Gone in a firestorm
A wildfire fueled by 60 mph winds swept down the hillsides of Maui August 8 and turned the seaside town of Lahaina into rubble and ash in a few short hours. The fire killed more than 98 people, and 10 people were still missing in October. The historic Lahaina Yacht Club was one of the last buildings to burn as the fire reached Front Street and the ocean.
Founded in 1965, the club was a bustling place in the city of 12,000, with an active youth sailing program and a popular restaurant. It is co-sponsor of the Vic-Maui International Yacht Race, the popular biennial transpacific race from Victoria, British Columbia, Canada, to Hawaii. The eight moorings just outside the harbor are its only remaining possessions.
For centuries, Lahaina Harbor has been a shelter from strong trade winds, and was established when whaling boats moored in its leeward protection. Because of the ships, Lahaina became a haole (foreigner) town, but originally it was the Hawaiian capitol of kings, of Ali’i. Lahaina, known for its beauty, is named, in Hawaiian as “cruel sun” for its many days of sunshine and summer heat.
“Before the fire, the 58-year-old club and building had oodles of charm, and years of nostalgia,” said Kelli Lundgren, a Lahaina resident and member of the club. “Given the usual perception of yacht clubs, we were an otherwise scrappy club without a lot of amenities or niceties. You could walk in dripping wet from the ocean, or wear your favorite slippas to dinner. You could join for $600 yearly membership.”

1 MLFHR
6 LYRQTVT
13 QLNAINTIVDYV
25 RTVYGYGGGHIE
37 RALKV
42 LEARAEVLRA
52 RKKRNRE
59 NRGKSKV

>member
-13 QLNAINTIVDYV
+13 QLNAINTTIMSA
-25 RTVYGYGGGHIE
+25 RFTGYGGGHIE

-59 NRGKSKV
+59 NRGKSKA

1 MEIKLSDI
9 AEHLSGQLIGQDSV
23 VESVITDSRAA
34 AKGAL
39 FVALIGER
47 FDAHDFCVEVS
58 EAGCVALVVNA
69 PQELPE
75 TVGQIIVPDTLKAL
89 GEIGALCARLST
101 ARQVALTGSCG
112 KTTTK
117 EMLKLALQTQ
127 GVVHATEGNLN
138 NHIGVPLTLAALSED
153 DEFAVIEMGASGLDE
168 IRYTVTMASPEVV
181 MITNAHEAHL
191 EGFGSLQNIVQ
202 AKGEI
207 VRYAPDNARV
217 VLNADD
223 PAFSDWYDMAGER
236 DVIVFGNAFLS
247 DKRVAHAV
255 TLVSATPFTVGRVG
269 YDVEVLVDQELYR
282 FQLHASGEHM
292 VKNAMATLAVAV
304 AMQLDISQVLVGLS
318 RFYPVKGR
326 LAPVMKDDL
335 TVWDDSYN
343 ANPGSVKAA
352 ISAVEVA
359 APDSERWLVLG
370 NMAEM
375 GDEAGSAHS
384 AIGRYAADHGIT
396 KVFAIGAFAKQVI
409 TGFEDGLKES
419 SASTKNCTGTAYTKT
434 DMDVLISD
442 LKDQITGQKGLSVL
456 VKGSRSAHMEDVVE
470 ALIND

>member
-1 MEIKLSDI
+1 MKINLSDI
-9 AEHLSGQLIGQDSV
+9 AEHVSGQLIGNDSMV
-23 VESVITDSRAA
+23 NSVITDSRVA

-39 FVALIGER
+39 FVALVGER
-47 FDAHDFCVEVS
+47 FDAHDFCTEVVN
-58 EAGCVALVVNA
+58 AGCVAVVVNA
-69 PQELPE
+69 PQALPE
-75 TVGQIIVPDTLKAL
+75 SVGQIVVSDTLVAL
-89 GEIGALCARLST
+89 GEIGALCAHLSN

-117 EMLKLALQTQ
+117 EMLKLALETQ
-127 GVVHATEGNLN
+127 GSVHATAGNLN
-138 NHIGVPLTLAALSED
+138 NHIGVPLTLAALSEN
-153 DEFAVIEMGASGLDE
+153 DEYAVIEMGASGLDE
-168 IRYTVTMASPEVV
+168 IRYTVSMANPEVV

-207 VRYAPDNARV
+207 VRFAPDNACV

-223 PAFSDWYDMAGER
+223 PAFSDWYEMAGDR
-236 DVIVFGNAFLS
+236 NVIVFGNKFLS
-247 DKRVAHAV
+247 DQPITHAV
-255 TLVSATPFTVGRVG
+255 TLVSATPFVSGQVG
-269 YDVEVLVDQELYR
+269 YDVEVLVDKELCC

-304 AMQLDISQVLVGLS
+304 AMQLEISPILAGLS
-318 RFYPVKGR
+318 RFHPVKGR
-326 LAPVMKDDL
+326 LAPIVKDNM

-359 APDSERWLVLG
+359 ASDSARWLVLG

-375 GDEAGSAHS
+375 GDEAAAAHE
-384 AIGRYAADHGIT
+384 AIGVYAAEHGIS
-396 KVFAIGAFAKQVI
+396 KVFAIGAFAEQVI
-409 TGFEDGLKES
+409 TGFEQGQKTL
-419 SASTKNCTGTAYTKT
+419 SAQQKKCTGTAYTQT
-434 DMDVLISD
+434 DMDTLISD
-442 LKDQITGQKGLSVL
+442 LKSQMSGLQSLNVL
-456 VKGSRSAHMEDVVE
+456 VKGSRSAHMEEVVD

Swinging saloon doors greeted members and guests upon entering the club. Hanging from the rafters had been hundreds of burgees from yacht clubs around the world. Below the club’s burgees, trophies had stood proudly in the glass case by the bar, a stairway hatch led into the ocean, oceanfront seating offered chairs with plaques dedicated to donorsBic sailboats used for junior sailing classes had been stored upstairs in the club. Volunteers used a crane to lower them into the ocean each day for the young sailors. The club’s raceboat, an Olson 30 named Lele (“to fly”) that participated in the many Saturday sailboat races, now lies underneath the harbor’s surface.
“My local friends, many who are seasoned sailors who stopped their ocean journeys to reside on Maui, happily volunteered to teach and support junior sailing. Portraits of the students and staff were mounted on the walls,” Lundgren said.
On the day of the fire, the high winds caused power outages and waterspouts, and most of the commercial catamaran and fishing boats stayed in the harbor because Hurricane Dora, 700 miles south and moving west, put Maui in its northwest quadrant of forceful winds. Many sailors scrambled to secure their boats.
“I kept worrying about our boat Lazy Daze, a 26-foot Seaward RK day-cruiser, in Lahaina’s harbor. I parked next to the historic banyan tree and I saw debris, including cardboard and other material, circling 100 feet in the sky,” Lundgren said. “I jumped onto Lazy Daze at the south end of the harbor, tightened her stern line, checked her fenders, and lowered the outboard motor further to keep the propeller low in case any boats broke free and crashed into her. That’s when I saw the smoke uphill.”